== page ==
Proposed cutbacks to site inspections go against devolution promise, says N.W.T. MLA
Lands Dept. wants to cut $375K from inspection budget, citing declining activity
A Yellowknife MLA says the N.W.T. government is going back on its promise of an "aggressive" land inspections program as the territory's Department of Lands now looks to cut back on inspections of diamond mines, construction sites and other land activities.
The 2017-2018 budget would, if approved, reduce the department's spending on travel for inspections by $375,000.
"Part of the rationale for seeking devolution in the first place was a promise by our government, by the current premier, that we were going to do things a lot better than the federal government," says Kevin O'Reilly, the MLA for Yellowknife's Frame Lake riding and the former executive director of the Ekati mine's environmental watchdog group.
"Here we are three years into devolution and now the government is talking about cutting."
Department cites slowdown
The department's operations arm, which conducts the inspections, is budgeting a total of $867,000 for travel next fiscal year, down 32 per cent from 2016-2017.
It's also down from the "aggressive" $950,000 inspection budget touted by Lands Minister Robert C. McLeod just before the N.W.T. took over inspections from the federal government, under devolution, in April 2014.
The department says it's merely responding to the times.
"Growth in the resource economy has slowed and the demand for inspections on resource projects (ie: land use permits, water licences, spills) will decrease as a result," said Toni Riley, a department spokesperson.
If more projects need inspecting, the department will request more money, she added.
'Missing potential liabilities'
But O'Reilly says the plan to cut is puzzling given that the federal government promised the territorial government not only one-time transition funding of $26 million but also about $65 million in funding every year for the territory's new land management responsibilities (plus other responsibilities inherited by two other departments).
"Now it looks like the government is cutting some of that spending — federal dollars that were given to us to better manage our resources — and we seem to be now diverting that to create a surplus that can then be used to fund infrastructure projects?"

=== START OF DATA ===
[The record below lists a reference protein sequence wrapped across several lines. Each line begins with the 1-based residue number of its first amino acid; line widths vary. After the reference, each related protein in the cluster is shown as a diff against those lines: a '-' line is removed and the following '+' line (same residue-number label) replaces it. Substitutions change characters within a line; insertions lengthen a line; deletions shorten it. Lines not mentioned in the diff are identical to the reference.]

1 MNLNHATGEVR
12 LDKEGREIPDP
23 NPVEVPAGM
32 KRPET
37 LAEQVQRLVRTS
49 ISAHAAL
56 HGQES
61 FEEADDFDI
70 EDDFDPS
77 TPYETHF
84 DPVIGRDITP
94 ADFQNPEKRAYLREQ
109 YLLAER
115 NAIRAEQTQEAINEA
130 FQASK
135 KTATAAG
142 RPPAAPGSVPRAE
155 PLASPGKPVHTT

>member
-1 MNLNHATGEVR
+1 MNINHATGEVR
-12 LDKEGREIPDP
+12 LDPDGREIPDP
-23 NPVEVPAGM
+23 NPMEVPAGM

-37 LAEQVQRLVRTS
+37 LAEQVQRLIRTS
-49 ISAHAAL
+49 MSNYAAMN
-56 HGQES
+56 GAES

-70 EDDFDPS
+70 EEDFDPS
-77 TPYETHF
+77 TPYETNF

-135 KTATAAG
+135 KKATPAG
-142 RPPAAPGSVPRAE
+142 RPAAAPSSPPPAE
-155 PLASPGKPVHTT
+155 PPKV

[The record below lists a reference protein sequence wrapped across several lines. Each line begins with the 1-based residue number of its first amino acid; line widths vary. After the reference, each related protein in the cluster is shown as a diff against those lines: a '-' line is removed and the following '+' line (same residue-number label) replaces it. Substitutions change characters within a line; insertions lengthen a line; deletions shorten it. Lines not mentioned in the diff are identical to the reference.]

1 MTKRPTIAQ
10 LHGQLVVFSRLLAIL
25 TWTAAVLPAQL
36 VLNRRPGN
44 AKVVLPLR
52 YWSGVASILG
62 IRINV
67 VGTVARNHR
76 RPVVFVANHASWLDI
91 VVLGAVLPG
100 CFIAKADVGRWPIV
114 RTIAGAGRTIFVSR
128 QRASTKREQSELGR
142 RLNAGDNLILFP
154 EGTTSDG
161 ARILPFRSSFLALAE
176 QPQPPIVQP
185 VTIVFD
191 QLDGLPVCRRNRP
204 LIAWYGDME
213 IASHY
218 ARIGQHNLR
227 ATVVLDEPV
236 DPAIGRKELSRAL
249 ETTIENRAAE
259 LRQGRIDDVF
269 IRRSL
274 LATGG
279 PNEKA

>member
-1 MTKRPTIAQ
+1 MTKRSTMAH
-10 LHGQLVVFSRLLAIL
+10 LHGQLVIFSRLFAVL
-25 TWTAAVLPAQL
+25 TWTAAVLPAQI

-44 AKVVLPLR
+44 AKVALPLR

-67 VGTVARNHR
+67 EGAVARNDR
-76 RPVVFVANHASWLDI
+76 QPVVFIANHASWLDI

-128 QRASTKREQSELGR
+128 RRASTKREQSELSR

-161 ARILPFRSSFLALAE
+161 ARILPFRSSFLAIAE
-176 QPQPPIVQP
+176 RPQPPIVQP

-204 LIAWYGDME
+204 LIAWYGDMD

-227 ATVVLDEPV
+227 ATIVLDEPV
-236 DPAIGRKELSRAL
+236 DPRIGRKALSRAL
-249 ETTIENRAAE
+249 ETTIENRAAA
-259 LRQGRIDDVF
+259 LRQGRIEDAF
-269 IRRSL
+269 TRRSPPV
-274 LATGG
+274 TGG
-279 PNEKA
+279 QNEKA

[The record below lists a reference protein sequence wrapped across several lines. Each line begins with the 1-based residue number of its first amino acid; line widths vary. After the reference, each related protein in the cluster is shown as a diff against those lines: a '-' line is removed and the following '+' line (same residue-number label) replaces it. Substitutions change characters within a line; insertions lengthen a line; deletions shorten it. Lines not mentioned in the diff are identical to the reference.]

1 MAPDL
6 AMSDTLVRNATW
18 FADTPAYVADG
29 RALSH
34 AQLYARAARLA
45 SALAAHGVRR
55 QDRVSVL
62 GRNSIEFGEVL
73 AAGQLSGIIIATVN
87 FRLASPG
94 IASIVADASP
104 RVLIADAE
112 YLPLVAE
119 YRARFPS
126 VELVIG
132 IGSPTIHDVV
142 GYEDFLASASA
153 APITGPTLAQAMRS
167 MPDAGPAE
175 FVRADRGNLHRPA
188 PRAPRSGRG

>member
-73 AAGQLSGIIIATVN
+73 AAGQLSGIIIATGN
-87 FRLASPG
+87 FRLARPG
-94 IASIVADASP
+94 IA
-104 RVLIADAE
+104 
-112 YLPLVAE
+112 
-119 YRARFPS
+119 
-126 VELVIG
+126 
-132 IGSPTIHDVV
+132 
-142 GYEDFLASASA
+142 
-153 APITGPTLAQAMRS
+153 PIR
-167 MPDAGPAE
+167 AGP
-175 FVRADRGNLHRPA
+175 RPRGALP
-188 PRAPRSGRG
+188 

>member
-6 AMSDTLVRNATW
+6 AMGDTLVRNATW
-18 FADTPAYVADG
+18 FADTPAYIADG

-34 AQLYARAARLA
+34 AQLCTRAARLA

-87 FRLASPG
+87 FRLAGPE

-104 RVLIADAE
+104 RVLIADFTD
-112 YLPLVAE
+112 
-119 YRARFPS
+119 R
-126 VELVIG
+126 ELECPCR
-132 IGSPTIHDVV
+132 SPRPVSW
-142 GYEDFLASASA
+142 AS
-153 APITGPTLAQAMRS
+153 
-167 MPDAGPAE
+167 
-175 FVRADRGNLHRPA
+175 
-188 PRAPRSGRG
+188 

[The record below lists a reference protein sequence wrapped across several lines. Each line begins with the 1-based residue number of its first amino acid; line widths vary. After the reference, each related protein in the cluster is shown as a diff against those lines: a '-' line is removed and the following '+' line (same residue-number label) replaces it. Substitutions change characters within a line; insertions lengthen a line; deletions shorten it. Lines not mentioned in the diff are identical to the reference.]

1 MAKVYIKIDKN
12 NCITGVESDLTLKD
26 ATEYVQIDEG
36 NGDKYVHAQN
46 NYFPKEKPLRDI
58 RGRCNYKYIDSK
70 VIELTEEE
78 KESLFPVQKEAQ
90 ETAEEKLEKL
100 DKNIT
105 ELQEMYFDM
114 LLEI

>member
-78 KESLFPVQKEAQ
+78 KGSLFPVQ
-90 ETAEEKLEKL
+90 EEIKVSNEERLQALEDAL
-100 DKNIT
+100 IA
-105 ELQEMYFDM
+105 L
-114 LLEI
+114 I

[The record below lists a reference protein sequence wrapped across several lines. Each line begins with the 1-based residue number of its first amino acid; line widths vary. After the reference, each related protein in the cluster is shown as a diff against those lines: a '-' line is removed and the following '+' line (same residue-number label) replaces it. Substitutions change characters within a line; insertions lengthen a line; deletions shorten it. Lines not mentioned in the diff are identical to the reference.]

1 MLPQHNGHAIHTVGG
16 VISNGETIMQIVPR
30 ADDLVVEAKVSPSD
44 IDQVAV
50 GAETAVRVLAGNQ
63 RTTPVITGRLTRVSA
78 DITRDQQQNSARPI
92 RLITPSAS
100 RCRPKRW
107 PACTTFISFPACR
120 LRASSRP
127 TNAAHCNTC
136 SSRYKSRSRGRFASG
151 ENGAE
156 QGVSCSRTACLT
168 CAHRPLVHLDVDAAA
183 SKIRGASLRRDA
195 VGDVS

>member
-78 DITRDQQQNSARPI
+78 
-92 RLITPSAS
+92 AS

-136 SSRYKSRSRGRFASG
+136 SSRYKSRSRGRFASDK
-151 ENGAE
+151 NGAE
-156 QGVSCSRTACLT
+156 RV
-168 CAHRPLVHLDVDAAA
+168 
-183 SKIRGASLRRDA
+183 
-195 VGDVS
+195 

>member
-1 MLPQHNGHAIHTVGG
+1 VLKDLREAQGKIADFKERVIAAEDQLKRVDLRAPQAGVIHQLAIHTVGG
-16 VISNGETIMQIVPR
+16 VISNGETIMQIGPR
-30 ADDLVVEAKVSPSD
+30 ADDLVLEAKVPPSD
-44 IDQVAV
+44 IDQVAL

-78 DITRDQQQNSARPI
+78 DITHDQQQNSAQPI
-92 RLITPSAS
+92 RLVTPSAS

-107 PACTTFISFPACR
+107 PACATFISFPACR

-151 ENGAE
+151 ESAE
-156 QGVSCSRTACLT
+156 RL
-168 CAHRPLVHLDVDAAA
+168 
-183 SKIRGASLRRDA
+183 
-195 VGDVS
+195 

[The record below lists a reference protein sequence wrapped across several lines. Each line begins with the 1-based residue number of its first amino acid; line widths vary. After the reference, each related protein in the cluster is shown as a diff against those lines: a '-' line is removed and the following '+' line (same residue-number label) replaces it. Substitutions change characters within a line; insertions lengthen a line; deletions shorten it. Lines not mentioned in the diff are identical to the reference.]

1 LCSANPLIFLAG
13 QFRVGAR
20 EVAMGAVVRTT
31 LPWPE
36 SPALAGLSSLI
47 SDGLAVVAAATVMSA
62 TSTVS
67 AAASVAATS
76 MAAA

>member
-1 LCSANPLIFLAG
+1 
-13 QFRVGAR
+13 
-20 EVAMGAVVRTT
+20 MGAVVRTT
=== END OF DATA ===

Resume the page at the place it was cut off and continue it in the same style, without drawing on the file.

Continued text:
Fewer inspections of existing sites could lead the territory down a dangerous path, he added.
"I'm not saying that not carrying out these inspections is going to lead to Giant Mine, but that's what happens when you start to cut corners, when you start missing potential liabilities which then come back to the taxpayer."
The department says it uses a "risk management program" to determine how many inspections each project requires every year. The program considers factors like probability, frequency, severity and past performance or compliance of the permit-holder.
Inspectors have made 638 visits this fiscal year to date, down from 791 the year before.
"Inspection targets derived by the program have been met in each year since devolution and it is anticipated inspectors will continue to be able to meet the targeted numbers," said Riley.
6 positions targeted for cutting
Premier Bob McLeod touted devolution as a source of new jobs for the territorial government, with 132 federal employees moving to the N.W.T.'s side.
But now the Department of Lands is proposing to cut six positions (though only three of them are currently filled).
"Two are vacant and one will be realized through attrition," said Riley.
The department did not specify what positions are on the chopping block, despite a request for that information.
Devolution revenues set to decline
The government's share of resource royalties, made possible by devolution, looks poised for a decline.
After transfers to Indigenous groups and the N.W.T. Heritage Fund, the government's share has averaged $18.3 million a year since devolution.
That number is expected to plummet to $5.3 million next fiscal year.
"We collect and keep more revenues from alcohol and cigarettes than we do the resources that are extracted here," said O'Reilly.
But O'Reilly added he's hopeful the launch of the Gahcho Kue diamond mine will help make up for the loss of De Beers' troubled Snap Lake mine.